The android known as Vision has a more interesting history than you might suppose, and could very well have a stranger future than you may imagine.
Vision: A Brief Overview
What if there were a machine that operated exactly like a human, but all the parts were synthetic (man-made) instead of being organic (natural)?
That’s the question that Vision’s existence attempts to answer.
With an origin that differs wildly from comic to film, and an almost godlike powerset, Vision’s interesting story is often overshadowed by some of the more boisterous Avengers.
In the comics, Vision was created by the villainous robot Ultron, to be used as a weapon against Ant-Man (Hank Pym, who had created Ultron and was in the Avengers at the time).
When Vision attempted to attack Ant-Man at the Avengers Mansion, the Avengers talked him down by exploring his origins with him. During this discussion, they all discovered that Vision’s brainwaves were copied from a deceased Avenger known as Wonder Man. They later also discovered that Vision’s body was a synthetic clone of the first Human Torch, which contains a solar gem (which powers his body). This Human Torch was one of the very first Marvel superheroes, an android – not to be confused with Fantastic Four’s Johnny Storm who went by the same name years later.
In the Marvel Cinematic Universe, Vision’s origins are a little different.
Ultron possesses a Mind-Stone-powered synthetic body he wants to upload his mind to. Tony Stark (Iron Man) and Bruce Banner (Hulk) beat him to it, and upload Stark’s AI program, J.A.R.V.I.S., into the synthetic body instead, which creates Vision.
Regardless of which version of Vision we’re discussing, they both basically have the same powerset: The ability to use their gemstone to create beams of energy, and the ability to change their density.
Vision is a master of altering his density. For instance, many fans believe that Vision has the power of flight. This isn’t technically true – he shifts his density so that he’s lighter than air, which in turns allows him to experienced controlled floating. It could be argued that qualifies as ‘the power of flight’, but flight itself isn’t a naturally-occurring power for Vision.
Using this same technique, he’s also able to phase through walls like a ghost. He’s also able to become dense enough as to be invulnerable, which gives him the appearance of super-strength.
Due to his synthetic body, Vision is immune to diseases which could kill humans, and also has enhanced senses (sight, hearing, etc).
Vision doesn’t need equipment: Vision IS the equipment.
Vision can count the Avengers among his allies, if not his friends.
While generally (and quite ironically) more comfortable around people than his beau, Scarlet Witch, he’s more than happy to spend time alone with her. They had two children, Thomas and William, but they sadly died. This drove Wanda to breaking point, but Vision’s inability to truly experience the full depth of human emotions may have saved him from the torment of losing his children – or perhaps everyone grieves differently.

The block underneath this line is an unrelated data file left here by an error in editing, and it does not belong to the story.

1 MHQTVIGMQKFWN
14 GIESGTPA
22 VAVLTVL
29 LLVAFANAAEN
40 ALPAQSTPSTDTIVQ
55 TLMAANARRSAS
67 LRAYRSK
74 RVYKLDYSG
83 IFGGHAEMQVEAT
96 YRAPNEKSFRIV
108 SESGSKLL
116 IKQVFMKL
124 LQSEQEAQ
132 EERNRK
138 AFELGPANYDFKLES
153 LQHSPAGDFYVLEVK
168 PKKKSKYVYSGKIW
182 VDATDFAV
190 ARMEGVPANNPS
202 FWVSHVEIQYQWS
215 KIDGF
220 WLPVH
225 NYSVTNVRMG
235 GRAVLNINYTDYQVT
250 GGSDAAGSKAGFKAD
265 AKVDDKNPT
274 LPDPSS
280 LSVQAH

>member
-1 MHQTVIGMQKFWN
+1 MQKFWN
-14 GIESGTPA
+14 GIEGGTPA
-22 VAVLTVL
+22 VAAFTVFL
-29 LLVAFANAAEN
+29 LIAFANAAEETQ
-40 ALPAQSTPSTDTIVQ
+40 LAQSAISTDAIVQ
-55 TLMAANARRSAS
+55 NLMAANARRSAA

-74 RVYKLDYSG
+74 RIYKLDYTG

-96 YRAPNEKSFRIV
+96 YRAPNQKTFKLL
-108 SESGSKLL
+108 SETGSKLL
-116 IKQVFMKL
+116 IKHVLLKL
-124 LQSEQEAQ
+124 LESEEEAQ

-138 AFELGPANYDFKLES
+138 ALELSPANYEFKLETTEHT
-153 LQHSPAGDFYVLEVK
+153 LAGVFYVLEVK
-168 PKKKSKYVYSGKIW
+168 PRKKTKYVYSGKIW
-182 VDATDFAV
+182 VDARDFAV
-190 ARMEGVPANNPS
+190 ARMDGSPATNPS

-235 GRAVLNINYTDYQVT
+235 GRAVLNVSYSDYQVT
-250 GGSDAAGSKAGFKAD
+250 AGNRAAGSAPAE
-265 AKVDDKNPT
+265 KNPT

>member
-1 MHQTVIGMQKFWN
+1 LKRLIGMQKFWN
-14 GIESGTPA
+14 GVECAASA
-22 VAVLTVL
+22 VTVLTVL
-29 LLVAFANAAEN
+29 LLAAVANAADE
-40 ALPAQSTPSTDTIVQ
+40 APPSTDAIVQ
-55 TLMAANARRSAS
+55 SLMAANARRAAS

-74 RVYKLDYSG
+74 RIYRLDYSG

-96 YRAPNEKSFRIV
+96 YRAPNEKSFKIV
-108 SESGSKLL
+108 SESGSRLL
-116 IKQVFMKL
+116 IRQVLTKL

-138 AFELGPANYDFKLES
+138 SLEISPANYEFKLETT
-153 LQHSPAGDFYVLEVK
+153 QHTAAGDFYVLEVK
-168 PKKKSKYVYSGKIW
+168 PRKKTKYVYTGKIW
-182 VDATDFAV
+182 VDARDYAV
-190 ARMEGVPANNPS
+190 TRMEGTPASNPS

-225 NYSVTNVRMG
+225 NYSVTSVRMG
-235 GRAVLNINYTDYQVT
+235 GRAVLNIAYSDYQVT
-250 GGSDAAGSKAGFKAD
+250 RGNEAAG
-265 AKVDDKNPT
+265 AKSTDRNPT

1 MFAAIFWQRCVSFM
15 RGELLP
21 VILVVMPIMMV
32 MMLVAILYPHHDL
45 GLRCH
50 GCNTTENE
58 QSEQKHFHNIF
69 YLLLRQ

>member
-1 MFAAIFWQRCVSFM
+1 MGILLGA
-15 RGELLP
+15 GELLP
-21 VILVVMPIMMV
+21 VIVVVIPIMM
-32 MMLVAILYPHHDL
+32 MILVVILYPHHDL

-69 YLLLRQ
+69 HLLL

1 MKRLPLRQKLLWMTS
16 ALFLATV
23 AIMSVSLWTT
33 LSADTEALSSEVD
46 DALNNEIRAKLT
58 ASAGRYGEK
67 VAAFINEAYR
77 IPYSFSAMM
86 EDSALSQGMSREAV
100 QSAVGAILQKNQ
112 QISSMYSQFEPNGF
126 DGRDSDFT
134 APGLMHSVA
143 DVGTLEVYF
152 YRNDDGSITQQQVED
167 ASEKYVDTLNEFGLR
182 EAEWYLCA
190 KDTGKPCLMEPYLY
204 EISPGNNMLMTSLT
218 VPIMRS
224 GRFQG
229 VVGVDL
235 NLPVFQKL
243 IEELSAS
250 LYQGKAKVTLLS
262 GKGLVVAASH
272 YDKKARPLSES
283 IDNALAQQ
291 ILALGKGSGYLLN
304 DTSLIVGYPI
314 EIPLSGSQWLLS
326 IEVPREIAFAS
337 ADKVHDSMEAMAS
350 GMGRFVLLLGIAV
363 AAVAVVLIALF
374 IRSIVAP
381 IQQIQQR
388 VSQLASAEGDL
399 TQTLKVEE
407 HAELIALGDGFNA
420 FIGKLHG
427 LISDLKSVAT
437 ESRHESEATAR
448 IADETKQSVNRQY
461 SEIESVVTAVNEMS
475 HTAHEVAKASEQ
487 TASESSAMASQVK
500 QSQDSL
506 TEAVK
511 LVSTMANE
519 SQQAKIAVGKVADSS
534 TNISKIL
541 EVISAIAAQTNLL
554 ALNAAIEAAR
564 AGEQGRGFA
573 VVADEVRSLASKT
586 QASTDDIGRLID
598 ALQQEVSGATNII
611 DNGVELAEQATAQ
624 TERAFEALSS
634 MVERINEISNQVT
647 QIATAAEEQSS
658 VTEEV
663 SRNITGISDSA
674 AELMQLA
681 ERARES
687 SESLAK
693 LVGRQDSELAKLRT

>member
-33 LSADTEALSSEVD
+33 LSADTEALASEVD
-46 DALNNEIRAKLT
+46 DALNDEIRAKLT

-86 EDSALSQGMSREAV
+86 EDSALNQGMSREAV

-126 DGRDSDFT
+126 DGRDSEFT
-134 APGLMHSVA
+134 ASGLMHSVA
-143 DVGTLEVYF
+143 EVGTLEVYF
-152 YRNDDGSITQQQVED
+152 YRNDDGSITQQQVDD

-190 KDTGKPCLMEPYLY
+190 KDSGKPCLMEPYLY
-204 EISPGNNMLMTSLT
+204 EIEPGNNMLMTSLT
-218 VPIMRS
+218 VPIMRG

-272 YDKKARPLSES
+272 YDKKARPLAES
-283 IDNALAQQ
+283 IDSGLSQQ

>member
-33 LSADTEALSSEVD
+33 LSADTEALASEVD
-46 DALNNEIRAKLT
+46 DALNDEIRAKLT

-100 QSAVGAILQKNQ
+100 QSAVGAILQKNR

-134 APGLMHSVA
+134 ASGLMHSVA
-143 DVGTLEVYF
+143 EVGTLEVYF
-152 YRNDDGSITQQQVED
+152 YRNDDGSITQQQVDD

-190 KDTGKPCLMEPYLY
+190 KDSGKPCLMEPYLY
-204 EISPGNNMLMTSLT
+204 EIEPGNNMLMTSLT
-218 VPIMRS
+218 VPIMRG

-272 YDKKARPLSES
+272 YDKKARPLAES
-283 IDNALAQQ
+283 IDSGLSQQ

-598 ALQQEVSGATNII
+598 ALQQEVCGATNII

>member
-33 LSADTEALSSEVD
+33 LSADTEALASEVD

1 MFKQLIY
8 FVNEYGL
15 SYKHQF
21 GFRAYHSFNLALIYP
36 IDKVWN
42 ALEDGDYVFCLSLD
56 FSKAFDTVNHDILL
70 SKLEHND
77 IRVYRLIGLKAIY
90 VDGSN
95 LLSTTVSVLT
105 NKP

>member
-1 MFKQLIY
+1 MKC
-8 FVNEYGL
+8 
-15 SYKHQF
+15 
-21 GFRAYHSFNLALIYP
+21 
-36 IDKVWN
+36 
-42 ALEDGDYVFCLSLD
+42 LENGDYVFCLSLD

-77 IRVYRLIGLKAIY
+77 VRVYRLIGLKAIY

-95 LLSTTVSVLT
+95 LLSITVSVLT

As he remembers what it was like to be untrusted, Vision can often be found speaking on behalf of those that might present possible security risks (such as former villains).
Vision: Rogues Gallery
Similar to the love of his life, Scarlet Witch, Vision is more of a team player than a solo actor.
This means that he hasn’t drawn a lot of attention to himself outside of Avenger missions, and as such he doesn’t have a gallery of rogues or an archnemesis.
He is, however, occasionally attacked and/or captured by Ultron.
Vision: Common Themes
Stories that focus on Vision tend to deal with more philosophical musings when compared to the other Avengers.
What is the nature of humanity? Are emotions any less ‘real’ if they come from technology? What is the meaning of heroism? What is the difference between duty and obligation? What is the price of free will?
Similar to DC’s Superman, the nature of Vision’s origins also lend the character to being used in Sci-Fi-heavy stories.
Vision: Cultural Impact
Considering the almost-godlike levels of power he wields, it seems strange how little Vision wishes to get involved in the world around him.
Perhaps it’s his philosophical nature, or his technologically-gifted ability to consider multiple possible outcomes from any set of circumstances, but Vision often chooses the path of neutrality where appropriate.
Speaking in a wider sense, the upcoming TV show WandaVision (which is centred on Scarlet Witch and Vision) is sure to have some kind of social impact as the first MCU-specific TV series.
The idea for the show lends itself to multiple possible outcomes. Sadly, being bereft of a Vision-like ability to comprehend all those variables, us mere humans can only wait and see what happens.